Since I was a little girl holding court over 'Emily’s Writing Club' in my backyard, I’d wanted a writing career.
On a spring day in 2011, I got a call from the editor of The Southern Review. Jeanne Leiby—the first woman to run the storied literary journal—told me I’d been selected as the publication’s graduate assistant. I was still waiting to hear back from other graduate schools (I had apps in from Missoula to Manhattan) but I said yes on the spot.
I had a pretty good setup in NYC—a great job at a design nonprofit, an apartment in Brooklyn, a great network of family and friends—and I got some screwy looks when I announced I was moving from the hippest corner of the country to Baton Rouge, and taking a 70 percent pay cut to work part time for a publication that was barely on the internet. But since I was a little girl holding court over “Emily’s Writing Club” in my backyard, I’d wanted a writing career. My jobs since undergrad had been great, including a stint at the Met. But they had shunted me away from literature until the only editing I was doing was on painting captions and press releases. I knew I needed to make a change.
Many say New York makes the world go round. But I knew that important things were happening down south, too. The Southern Review, founded in 1935, had been amongst the first to publish authors like Pulitzer Prize winner Eudora Welty. I wanted to contribute to that tradition; to help find the next generation of literary luminaries. So I stopped setting my watch to a New York minute and headed to Louisiana.
It turns out “Louisiana time” (more often associated with “Let the good times roll” than deadlines) is a great pace for thoughtful publishing. I set up camp in an upstairs bedroom (The Southern Review is housed in a converted sorority house) and sifted through thousands of manila envelopes full of submissions. After reading submissions from a huge range of talent, from National Book Award winners to ninth graders, I understood why Baton Rouge had become a magnet for literature in the first place, and why The Southern Review had become a standard bearer in American letters. I realized: There was a sort of magic down here.
Literary journals, a small but important slice of our culture’s creative pie, have faced the same challenges as many other fields in reaching gender equality. The Southern Review had a 70-year run of very talented, but also very white male editors. That tradition—the male part—stopped with the woman who hired me, Jeanne. She passed away unexpectedly in 2011, but had already set a precedent in her too-short tenure. I subsequently worked under two full-time editors—both women—and with colleagues at LSU Press, also run by a woman, we put out the journal four times a year. I’d had great female role models in New York, but found another, unexpected set in Louisiana. I’ll be the first to admit I had plenty of unfair southern belle stereotypes when I moved down here, but I found a set of smart, talented, hard-working women who were setting a new course for contemporary letters.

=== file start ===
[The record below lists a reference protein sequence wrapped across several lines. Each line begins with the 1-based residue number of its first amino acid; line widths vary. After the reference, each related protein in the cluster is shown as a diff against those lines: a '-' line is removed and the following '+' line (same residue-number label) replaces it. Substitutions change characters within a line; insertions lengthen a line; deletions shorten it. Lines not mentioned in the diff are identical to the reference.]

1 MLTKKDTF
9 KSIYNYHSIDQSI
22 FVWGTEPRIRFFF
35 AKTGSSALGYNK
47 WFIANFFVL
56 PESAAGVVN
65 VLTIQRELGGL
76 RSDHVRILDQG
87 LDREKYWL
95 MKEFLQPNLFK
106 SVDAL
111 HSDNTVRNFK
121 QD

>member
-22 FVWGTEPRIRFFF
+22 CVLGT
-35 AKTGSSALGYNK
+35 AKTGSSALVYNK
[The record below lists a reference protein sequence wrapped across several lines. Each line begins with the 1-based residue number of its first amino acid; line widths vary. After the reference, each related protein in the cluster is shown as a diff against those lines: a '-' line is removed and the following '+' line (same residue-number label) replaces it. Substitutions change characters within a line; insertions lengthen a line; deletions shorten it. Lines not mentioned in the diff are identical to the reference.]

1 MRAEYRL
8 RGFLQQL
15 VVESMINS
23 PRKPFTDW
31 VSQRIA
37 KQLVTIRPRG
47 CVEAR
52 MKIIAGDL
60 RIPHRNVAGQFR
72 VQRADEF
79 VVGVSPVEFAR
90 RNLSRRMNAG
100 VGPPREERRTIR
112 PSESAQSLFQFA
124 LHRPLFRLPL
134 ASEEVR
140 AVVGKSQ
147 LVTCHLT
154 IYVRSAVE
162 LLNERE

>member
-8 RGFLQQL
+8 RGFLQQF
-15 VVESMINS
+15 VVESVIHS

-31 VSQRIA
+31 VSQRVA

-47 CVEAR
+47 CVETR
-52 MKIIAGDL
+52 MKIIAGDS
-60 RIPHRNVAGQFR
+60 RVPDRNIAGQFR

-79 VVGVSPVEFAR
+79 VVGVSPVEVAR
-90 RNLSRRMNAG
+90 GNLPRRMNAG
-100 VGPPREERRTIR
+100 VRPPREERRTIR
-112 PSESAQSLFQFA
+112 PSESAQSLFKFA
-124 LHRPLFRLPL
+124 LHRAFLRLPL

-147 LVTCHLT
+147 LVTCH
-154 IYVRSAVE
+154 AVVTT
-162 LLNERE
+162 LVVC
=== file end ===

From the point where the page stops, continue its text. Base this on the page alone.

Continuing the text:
This summer, The Southern Review’s coeditor position came open. I threw everything I had into the chance to lead the creative vision of the journal and, with equal parts southern charm and Brooklyn chutzpah, I came out on top of a national search.
We just put the finishing touches on the autumn issue this past week–my first as coeditor, a post I share with the first mom to run the publication, Jessica Faust. As we were closing the issue, we heard that Margaree Little, a young poet we are publishing for the first time, had just won a major national prize. She’s one of 17 female writers in the autumn issue—a number that says less about gender and more about talent.
The Southern Review has come a long way in its first seventy-five years, and I’m looking forward to helping with the next decade or two. Now, go pick up a copy!
Emily Nemens is coeditor of The Southern Review, a literary journal published quarterly at Louisiana State University. Her writing has appeared in The Gettysburg Review, Alimentum, and Esquire.com. In addition to writing fiction and editing, she is an accomplished illustrator.